How to paint birds in flowering Hawthorn using Indian ink and gouache resist with Emma Faull.
This technique is a really good way to loosen up a watercolour painting and produces a woodblock style image. I worked as an archaeological draughtsman for seven years and my pictures have always been dictated by line, so I was looking for a process that could change that habit. Although I start with a drawing one can really go to town with bright gouache colour. The results are always unexpected and quite different from anything that could be done with watercolour and pen.
You will need gouache which is watercolour pigment but opaque and thicker than normal watercolour. I use ready made coloured gouache (I find Winsor and Newton the best as the pigment proportion is high) but cheaper gouache is fine. This works better than white gouache as the pigment stains the paper. You will also need a tube of Zinc/Permanent white gouache for light areas.
Three brushes for watercolour, these should be synthetic as the gouache is not good for sable. Size wise a 2 for fine detail, a 4, a 6 and a big brush for applying the ink. Also a stiff oil painting or decorator’s brush for stippling and applying dry paint for texture.
A pencil 2b is best, an eraser and a technical pen though a biro works as well.
Indian black ink. I use Winsor and Newton, other makes are fine but must be waterproof.
For paper, start with a piece of paper about 14 x 10″ of good NOT (medium rough surface) watercolour paper. I use Bockingford or Langton as the paper works well with this technique although Winsor and Newton has an watercolour Cotman pad which is good too. There is no need to tape down the paper and leave a margin of about 1 1/2″ when you start your drawing.
This is a close up of the drawing. The image needs to have plenty of pattern, Here the white of the blossom and birds will work well against a dark background. Do a detailed black and white drawing in pencil then sharpen up the image with a biro or technical pen. Block in some of the areas you want to be black in the finished painting, for example the dark plumage on the birds.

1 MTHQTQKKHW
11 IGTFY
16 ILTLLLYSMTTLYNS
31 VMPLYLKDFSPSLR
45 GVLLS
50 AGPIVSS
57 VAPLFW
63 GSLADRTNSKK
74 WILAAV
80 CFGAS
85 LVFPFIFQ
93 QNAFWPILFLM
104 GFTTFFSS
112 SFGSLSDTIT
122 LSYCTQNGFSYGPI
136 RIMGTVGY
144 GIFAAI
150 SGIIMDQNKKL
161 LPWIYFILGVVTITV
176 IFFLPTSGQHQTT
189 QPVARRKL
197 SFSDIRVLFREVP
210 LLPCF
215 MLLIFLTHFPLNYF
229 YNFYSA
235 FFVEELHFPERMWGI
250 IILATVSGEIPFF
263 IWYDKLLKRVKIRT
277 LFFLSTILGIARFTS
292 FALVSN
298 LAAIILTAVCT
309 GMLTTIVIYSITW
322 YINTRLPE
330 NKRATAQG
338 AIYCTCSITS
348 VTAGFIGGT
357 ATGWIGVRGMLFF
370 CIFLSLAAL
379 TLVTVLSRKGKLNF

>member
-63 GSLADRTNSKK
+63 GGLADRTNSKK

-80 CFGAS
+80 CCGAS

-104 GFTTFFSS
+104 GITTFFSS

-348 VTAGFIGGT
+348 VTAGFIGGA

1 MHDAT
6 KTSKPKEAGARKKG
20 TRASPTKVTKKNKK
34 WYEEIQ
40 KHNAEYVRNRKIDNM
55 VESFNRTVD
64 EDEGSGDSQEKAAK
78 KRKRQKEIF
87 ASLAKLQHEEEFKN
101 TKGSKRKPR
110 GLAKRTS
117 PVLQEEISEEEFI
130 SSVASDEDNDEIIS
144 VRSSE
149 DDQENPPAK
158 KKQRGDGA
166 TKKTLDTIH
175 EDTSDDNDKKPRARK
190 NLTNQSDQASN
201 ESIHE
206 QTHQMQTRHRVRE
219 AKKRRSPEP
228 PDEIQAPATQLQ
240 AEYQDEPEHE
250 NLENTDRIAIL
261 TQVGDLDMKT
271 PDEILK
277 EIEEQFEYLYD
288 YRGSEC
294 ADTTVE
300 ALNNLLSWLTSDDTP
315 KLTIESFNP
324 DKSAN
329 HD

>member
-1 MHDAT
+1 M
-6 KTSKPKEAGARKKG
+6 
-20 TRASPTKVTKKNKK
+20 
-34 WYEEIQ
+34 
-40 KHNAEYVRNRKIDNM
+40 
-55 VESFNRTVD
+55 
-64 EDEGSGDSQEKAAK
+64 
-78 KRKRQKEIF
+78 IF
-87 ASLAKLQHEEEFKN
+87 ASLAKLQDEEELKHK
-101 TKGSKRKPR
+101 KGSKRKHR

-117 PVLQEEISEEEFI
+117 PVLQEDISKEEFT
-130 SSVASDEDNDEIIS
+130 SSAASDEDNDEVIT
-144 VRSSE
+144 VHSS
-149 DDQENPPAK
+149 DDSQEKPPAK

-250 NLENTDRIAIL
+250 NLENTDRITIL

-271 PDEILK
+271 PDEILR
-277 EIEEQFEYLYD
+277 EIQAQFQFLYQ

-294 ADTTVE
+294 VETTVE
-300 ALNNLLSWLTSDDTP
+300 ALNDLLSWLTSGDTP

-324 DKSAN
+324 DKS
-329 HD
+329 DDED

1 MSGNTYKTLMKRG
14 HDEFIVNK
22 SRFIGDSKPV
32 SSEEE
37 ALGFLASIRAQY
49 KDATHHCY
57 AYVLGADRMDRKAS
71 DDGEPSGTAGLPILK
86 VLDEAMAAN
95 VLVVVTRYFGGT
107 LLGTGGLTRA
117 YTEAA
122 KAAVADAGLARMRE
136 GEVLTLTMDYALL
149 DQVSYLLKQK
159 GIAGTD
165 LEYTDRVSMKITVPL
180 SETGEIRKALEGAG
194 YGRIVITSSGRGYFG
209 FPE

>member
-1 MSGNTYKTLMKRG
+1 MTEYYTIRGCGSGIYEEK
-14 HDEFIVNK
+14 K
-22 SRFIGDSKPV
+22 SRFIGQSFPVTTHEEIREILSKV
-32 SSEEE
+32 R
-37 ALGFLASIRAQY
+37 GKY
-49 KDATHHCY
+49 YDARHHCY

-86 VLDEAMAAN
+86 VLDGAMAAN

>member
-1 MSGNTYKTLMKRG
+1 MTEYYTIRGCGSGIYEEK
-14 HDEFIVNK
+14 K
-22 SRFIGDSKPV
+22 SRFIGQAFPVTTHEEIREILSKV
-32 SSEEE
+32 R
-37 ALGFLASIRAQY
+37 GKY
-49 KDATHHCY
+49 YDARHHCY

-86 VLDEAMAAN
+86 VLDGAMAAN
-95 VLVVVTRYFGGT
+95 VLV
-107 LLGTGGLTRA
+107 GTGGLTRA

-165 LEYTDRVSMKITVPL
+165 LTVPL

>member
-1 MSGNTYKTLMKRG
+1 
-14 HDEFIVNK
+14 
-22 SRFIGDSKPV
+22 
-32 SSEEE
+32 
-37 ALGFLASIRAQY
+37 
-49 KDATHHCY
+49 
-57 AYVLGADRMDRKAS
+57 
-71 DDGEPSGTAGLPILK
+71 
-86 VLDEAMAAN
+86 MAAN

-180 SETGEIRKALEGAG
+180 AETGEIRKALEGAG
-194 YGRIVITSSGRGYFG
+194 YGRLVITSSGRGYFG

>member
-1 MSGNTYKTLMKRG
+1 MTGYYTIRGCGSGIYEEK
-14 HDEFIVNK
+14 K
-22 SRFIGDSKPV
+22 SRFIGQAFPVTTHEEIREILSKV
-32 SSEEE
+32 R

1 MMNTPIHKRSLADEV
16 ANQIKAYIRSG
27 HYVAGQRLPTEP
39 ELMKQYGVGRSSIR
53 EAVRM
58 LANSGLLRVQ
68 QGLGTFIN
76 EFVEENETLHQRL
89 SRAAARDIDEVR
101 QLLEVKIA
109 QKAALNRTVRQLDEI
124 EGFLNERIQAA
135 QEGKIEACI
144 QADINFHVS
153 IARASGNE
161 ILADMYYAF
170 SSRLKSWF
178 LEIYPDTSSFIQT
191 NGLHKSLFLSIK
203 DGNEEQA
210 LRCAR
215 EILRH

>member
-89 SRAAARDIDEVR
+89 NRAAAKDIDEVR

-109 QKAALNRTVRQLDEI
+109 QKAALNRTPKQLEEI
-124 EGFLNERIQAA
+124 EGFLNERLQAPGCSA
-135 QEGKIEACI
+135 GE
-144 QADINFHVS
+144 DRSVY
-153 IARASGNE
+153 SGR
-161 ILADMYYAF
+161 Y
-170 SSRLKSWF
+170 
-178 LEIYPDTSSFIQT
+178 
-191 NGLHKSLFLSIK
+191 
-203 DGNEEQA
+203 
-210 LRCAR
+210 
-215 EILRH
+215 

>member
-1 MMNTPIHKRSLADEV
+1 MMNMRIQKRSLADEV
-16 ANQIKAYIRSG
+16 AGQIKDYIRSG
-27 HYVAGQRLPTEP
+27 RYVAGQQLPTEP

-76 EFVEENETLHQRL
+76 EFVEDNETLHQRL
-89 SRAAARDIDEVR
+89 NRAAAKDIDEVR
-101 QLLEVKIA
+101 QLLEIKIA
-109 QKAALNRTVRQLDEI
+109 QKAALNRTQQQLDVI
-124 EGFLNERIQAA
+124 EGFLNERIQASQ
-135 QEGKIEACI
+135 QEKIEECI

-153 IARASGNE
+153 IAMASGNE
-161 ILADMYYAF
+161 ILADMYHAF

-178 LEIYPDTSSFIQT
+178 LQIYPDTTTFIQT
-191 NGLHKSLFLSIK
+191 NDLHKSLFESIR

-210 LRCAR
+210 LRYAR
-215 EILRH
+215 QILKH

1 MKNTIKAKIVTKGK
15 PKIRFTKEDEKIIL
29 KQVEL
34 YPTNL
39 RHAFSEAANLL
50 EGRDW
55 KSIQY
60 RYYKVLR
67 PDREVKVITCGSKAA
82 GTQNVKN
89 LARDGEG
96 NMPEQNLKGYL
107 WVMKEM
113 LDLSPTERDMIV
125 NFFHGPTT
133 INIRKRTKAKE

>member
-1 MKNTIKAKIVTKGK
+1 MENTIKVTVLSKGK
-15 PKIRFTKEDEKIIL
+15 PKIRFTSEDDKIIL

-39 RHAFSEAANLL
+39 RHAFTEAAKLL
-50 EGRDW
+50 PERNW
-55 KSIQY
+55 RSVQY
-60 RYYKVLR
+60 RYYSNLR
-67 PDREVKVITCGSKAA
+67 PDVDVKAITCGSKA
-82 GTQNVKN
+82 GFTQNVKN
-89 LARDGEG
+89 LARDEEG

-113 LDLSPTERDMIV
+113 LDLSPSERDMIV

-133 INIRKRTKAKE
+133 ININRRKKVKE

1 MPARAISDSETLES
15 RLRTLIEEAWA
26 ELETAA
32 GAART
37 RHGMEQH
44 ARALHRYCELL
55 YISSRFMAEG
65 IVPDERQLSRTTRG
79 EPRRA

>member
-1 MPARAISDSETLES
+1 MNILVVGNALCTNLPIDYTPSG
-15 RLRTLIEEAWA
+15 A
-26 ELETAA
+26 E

Applying the paint. Squeeze out a generous amount of the colour you need onto a plate or palette. Here I am using a size 2 brush. Carefully apply gouache to the areas one doesn’t want black, use a creamy consistency adding very little water, the neater the better. Here I am leaving the veins of the leaves white as I want them black. Fill in with white between the dark feathers on the bird (3.25 mins) and add pink gouache to the plumage, here I have mixed white and red to give a rosy hue on the finished picture.
I have mixed burnt umber with red (6 mins) to give warmth to some of the leaves. Once a colour is dry it doesn’t matter if you overlay another, say blue over white flowers as the underlying colour is the one which will stain the paper.
You can also see where I have added white to the flower shapes (8.20 mins), the white gouache has been tinted with a small amount of yellow so I can see where I have applied paint. Be extra careful applying paint in detailed areas, keep the paint thick but still use a size 2 brush (13.52 mins)
Use a stiff brush to stipple texture in white gouache to indicate background flowers. Here you can see some of the image is outside the margin (17.30 mins). This works well in the finished painting.
Take a broader brush and apply blue gouache with no water so the paint is dry and textured. (20.30 mins) Do the same with deep green gouache over the bottom section (26 mins).
When you have finished applying the gouache wait for it to dry. Put some indian ink into a plastic container apply in broad thick strokes up to the margin with a size 10/11 brush keep it moving and don’t let it dry until the whole image has been covered (31.50 minutes).
Wait for ink to be fully dry. Run under a tepid tap and rub off ink (34 mins). You can use a sponge as well. Take all the gouache off until there is only the stain and black pattern left. Put on newspaper and dab dry with kitchen towel.
I have added with a dilute mix of blue and burnt umber gouache some shadow on the underlying Hawthorn flowers and onto the structural branches. Some of the leaves have had more green applied and the stamens have been highlighted with yellow and pink. I am pointing out the areas where some of the picture comes over the margin. This breaks up the border and makes a better composition.